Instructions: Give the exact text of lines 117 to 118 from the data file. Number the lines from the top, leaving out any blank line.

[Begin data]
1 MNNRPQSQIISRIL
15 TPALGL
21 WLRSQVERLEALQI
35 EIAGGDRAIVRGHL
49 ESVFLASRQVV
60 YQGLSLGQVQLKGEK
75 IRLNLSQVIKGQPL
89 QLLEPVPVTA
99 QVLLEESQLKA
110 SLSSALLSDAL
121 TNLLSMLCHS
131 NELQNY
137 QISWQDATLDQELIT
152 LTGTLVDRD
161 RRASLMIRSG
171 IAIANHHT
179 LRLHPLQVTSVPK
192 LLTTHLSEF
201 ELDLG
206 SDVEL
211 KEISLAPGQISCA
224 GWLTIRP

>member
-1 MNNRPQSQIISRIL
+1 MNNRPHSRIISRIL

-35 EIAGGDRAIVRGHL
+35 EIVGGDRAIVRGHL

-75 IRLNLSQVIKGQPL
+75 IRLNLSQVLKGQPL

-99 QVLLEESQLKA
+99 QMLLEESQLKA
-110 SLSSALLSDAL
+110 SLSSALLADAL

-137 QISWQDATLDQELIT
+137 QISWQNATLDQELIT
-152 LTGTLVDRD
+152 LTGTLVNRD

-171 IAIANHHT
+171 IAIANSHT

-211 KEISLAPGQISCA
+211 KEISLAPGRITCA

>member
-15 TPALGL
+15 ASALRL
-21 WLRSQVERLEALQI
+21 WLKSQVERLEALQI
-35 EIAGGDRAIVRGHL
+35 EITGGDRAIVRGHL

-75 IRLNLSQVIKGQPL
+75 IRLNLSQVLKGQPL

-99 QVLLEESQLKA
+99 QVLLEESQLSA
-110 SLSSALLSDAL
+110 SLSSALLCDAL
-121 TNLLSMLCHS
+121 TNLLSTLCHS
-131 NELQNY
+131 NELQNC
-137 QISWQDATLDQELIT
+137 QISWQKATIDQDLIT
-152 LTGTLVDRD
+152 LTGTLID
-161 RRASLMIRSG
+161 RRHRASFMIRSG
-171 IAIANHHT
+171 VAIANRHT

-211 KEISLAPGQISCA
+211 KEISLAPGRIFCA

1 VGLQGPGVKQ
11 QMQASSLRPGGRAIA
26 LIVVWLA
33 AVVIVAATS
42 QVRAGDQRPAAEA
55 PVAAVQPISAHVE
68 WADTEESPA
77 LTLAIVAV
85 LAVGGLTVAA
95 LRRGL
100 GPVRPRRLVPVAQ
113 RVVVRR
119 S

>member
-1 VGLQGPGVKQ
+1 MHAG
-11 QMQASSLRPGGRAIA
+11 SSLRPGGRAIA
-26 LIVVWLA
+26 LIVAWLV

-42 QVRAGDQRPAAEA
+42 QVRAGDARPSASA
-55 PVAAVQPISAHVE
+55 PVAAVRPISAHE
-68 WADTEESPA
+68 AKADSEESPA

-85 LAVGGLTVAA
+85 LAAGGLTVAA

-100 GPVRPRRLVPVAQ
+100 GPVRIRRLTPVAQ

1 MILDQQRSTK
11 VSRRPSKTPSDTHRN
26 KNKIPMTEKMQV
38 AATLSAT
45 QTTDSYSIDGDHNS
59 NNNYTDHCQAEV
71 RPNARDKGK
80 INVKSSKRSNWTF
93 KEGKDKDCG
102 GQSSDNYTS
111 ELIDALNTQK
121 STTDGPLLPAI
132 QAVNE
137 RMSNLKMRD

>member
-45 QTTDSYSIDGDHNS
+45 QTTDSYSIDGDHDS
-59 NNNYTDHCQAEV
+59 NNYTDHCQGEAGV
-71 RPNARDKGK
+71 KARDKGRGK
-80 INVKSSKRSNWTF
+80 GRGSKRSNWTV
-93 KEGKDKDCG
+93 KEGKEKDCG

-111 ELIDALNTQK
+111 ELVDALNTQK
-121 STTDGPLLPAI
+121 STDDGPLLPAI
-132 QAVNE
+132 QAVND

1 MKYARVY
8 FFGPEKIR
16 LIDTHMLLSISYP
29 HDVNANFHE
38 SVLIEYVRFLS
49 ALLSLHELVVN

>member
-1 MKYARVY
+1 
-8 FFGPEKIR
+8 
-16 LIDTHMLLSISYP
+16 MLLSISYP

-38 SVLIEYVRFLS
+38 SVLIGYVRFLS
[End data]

+59 NNYTDHCQGEAGV
-71 RPNARDKGK